Materials and stock are coming in from all over the world and being prepped for the Pennsylvania Convention Center, but considering this organization has been a Flower Show regular for the past 39 editions, it's all organized, well-planned and routine.
At the helm is Scott Kremp, President, who represents the third generation of this floral family.
"Our focus at the past few flower shows has been in the Marketplace," Kremp says. "We have done the big, themed displays in the show competition area. But in some respects, the retail end is more fun."
He continues: "This is really a great business we're in. We make people happy. A guy comes in and buys an arrangement for his girlfriend, and she gets it and feels great. She then calls him and tells him how beautiful the flowers are, and then he feels special, too. This business is not always about the physical item we're selling. It's about feeling special."
The calendar drives much of Kremp's business, with the post-Christmas lull as a signal to start Flower Show preparations. "Over the course of the week of the show, we sell upwards of 55,000 roses. They come in from Columbia, Ecuador and other locations in South America. They all have to be processed: bundled in dozens, wrapped, stored in our refrigerated warehouse and prepped for transport downtown."
Maintaining that steady presence within the marketplace at the Flower Show means a constant supply of stock and plenty of staff to handle it. "There is no space at the convention center to do any of the work onsite. We have to be ready to unload and sell. It's a lot of product and a lot of work. Our crew of 20 is onsite from about 7 a.m. to 11 p.m., each day."
A fleet of Kremp's trucks makes the trip repeatedly from Willow Grove to downtown Philadelphia, bringing dozens and dozens of roses, but other springtime sellers like pussy willow and fragrant eucalyptus.
"Interestingly, people think that the red roses sell the best, but really, they don't," Kremp explains. "The multicolored ones do: Yellows. Pinks. Whites. People want to bring the bright colors into their homes. They're tired of the winter drab."
Another challenge of participating in the Flower Show is that it runs parallel to the normal retail operations. "While we're onsite at the show, we are also handling our regular customers, as well as special requests like funerals," Kremp says.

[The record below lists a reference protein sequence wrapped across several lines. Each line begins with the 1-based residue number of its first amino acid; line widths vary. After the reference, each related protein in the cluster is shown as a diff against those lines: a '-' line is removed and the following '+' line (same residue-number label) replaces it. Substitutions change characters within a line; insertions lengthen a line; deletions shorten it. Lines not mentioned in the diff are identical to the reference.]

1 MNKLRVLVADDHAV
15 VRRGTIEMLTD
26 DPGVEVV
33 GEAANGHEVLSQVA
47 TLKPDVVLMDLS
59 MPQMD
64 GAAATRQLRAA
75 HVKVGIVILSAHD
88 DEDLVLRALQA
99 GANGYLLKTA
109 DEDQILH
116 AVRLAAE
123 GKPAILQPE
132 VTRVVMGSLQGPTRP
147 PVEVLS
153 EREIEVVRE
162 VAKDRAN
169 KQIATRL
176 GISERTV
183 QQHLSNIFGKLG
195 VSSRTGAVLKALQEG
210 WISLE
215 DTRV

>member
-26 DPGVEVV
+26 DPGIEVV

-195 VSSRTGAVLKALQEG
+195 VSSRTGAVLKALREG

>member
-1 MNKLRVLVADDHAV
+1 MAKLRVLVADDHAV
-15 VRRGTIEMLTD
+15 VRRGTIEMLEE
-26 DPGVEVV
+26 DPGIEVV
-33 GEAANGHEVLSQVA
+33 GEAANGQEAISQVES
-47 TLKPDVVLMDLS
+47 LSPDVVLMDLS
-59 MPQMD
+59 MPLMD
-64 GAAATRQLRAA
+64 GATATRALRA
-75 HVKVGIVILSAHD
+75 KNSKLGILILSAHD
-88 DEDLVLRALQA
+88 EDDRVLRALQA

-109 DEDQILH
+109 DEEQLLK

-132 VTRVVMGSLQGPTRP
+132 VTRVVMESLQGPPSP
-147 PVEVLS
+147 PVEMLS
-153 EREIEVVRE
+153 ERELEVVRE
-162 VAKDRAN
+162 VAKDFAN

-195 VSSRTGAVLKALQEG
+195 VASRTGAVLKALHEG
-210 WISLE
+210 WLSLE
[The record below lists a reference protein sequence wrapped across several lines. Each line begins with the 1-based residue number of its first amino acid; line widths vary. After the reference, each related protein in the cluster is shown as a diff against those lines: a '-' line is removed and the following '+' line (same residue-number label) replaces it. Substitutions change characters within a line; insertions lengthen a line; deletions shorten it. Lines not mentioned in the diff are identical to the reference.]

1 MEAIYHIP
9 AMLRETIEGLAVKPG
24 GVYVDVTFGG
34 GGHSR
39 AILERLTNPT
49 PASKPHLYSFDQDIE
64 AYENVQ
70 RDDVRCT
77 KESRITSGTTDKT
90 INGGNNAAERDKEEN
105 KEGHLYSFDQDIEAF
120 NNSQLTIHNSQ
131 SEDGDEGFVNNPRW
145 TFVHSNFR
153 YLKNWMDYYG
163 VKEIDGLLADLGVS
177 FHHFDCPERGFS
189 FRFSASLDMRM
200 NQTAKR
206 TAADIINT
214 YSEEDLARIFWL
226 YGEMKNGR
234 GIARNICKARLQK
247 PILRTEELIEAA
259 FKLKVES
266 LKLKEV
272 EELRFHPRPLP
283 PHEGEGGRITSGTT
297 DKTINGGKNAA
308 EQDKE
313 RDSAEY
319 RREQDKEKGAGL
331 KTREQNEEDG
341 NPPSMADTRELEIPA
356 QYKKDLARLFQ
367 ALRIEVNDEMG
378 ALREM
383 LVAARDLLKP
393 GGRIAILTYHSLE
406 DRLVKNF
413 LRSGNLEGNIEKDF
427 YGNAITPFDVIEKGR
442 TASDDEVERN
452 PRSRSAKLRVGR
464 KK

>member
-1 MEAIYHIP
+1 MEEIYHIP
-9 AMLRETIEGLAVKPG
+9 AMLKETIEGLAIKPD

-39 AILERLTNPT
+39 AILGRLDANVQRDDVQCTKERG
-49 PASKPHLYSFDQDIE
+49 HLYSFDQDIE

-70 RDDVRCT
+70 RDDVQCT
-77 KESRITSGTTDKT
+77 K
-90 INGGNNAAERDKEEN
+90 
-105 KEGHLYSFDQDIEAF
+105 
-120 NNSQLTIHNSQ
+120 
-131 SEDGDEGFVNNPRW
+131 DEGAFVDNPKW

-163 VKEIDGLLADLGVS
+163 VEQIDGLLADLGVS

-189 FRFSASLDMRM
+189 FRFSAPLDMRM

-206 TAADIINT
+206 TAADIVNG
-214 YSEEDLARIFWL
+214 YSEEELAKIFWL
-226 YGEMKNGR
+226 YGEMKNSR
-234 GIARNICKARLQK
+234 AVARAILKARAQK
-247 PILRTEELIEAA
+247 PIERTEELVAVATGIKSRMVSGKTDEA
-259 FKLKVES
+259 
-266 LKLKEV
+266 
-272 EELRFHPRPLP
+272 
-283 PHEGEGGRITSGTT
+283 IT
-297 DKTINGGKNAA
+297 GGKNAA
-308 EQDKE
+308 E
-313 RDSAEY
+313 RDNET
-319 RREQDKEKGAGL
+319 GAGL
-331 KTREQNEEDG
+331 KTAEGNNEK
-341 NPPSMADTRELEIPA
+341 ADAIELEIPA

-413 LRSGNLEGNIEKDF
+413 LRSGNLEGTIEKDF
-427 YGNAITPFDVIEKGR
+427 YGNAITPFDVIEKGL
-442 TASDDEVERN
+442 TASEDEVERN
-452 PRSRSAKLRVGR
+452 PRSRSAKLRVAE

We discuss the weather and its impact on crowds. "Snow isn't so bad," Kremp explains. "It's the threat of snow that we dread. We've had forecasts for snow where no one showed up - and neither did the snow. We've also had unpredicted storms that came in with no effect on attendance.
"We're hoping for a quiet week weather-wise."
Two days later, the Pennsylvania Convention Center is buzzing - literally, given the drone of circular saws - in a pre-opening rush. Landscapers and florists from all over the region are busily constructing their masterpieces, all themed to celebrate Hollywood movies. There is dirt and water everywhere and I wander from site to site, trying to identify the films recreated in blossoms. A seabed creates the backdrop for Finding Nemo. And some weird creatures done in ivy are clearly monsters from The Nightmare Before Christmas. But other themes are less obvious at this early stage.
Kremp's has three kiosks in the Marketplace and before long, the crews arrive from Willow Grove and begin transporting buckets of flowers by hand into the stalls.
By opening day, both the displays and the Marketplace participants - including Kremp's - are ready.
On the Sunday of opening weekend, I brave the elements and make it to the show. My commute has been marked by flakes falling heavily, and the call is for things to turn icy and slushy. But regardless, thousands of other flower fans are onsite.
The crowds surge through recreations of animated films done in asters - and a wild variety of other plants. Cinderella is evoked in a long table set for a banquet, with chairs askew as if the guests had just exited hastily to find an escaping princess. The Frozen tribute is an all-white staircase, reaching to the ceiling.
It's easy to track where Kremp's is; simply follow the customers toting flowers wrapped in huge brown cones sporting their logo. They are everywhere, looking as if hundreds of customers have bought stalactites and are carrying them home.
"It was busier earlier," Scott Kremp says, nodding his head to a mass of attendees. "This morning, it was packed. Things have tailed off a little because of the weather, but this is still good."
Business is brisk, and it's not hard to see why. "We sell a dozen roses for $6.99," says Kremp. "We know how expensive it is for a ticket to get in. We just want to enable people to take home a little bit of the Flower Show for as little as possible.
"I love the Flower Show," he concludes. "It turns an off March week into another holiday."
The huge draw of the Philadelphia Flower Show can make logistics such as parking and transportation somewhat of a challenge. Consider this option: Stay at a Montgomery County hotel and commute via public transportation. Train and buses are ample, convenient and economical, and the drop-off points will quickly put you within steps of the fabulous flora.
See our website for listings, and while you're there, browse our winter hotel packages for a host of extras. See the show, enjoy an overnight and go back for more the following day, after enjoying a restful night that leaves you fresh as a daisy.